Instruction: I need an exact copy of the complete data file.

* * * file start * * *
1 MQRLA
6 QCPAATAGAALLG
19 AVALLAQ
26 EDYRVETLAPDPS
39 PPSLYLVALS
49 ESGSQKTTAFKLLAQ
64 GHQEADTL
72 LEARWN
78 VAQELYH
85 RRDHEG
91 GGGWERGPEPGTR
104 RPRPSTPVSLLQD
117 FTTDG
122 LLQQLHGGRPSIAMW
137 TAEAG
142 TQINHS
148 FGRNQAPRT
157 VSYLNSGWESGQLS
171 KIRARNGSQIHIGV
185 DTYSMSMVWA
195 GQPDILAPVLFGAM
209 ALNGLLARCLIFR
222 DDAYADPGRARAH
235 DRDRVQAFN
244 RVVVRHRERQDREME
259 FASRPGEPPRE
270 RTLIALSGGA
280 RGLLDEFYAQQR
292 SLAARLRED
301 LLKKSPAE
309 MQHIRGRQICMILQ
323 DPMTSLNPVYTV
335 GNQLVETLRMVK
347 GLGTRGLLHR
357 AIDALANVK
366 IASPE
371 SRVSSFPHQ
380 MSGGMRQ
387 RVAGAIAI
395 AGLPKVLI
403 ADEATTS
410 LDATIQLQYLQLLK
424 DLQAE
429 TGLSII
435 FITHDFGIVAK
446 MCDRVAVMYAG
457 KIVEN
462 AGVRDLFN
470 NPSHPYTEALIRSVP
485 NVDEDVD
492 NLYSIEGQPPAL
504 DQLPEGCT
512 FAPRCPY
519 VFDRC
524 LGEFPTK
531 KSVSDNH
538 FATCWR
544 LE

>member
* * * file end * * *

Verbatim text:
1 MQRLA
6 QCPAATAGAALLG
19 AVALLAQ
26 EDYRVETLAPDPS
39 PPSLYLVALS
49 ESGSQKTTAFKLLAQ
64 GHQEADTL
72 LEARWN
78 VAQELYH
85 RRDHEG
91 GGGWERGPEPGTR
104 RPRPSTPVSLLQD
117 FTTDG
122 LLQQLHGGRPSIAMW
137 TAEAG
142 TQINHS
148 FGRNQAPRT
157 VSYLNSGWESGQLS
171 KIRARNGSQIHIGV
185 DTYSMSMVWA
195 GQPDILAPVLFGAM
209 ALNGLLARCLIFR
222 DDAYADPGRARAH
235 DRDRVQAFN
244 RVVVRHRERQDREME
259 FASRPGEPPRE
270 RTLIALSGGA
280 RGLLDEFYAQQR
292 SLAARLRED
301 LLKKSPAE
309 MQHIRGRQICMILQ
323 DPMTSLNPVYTV
335 GNQLVETLRMVK
347 GLGTRGLLHR
357 AIDALANVK
366 IASPE
371 SRVSSFPHQ
380 MSGGMRQ
387 RVAGAIAI
395 AGLPKVLI
403 ADEATTS
410 LDATIQLQYLQLLK
424 DLQAE
429 TGLSII
435 FITHDFGIVAK
446 MCDRVAVMYAG
457 KIVEN
462 AGVRDLFN
470 NPSHPYTEALIRSVP
485 NVDEDVD
492 NLYSIEGQPPAL
504 DQLPEGCT
512 FAPRCPY
519 VFDRC
524 LGEFPTK
531 KSVSDNH
538 FATCWR
544 LE

>member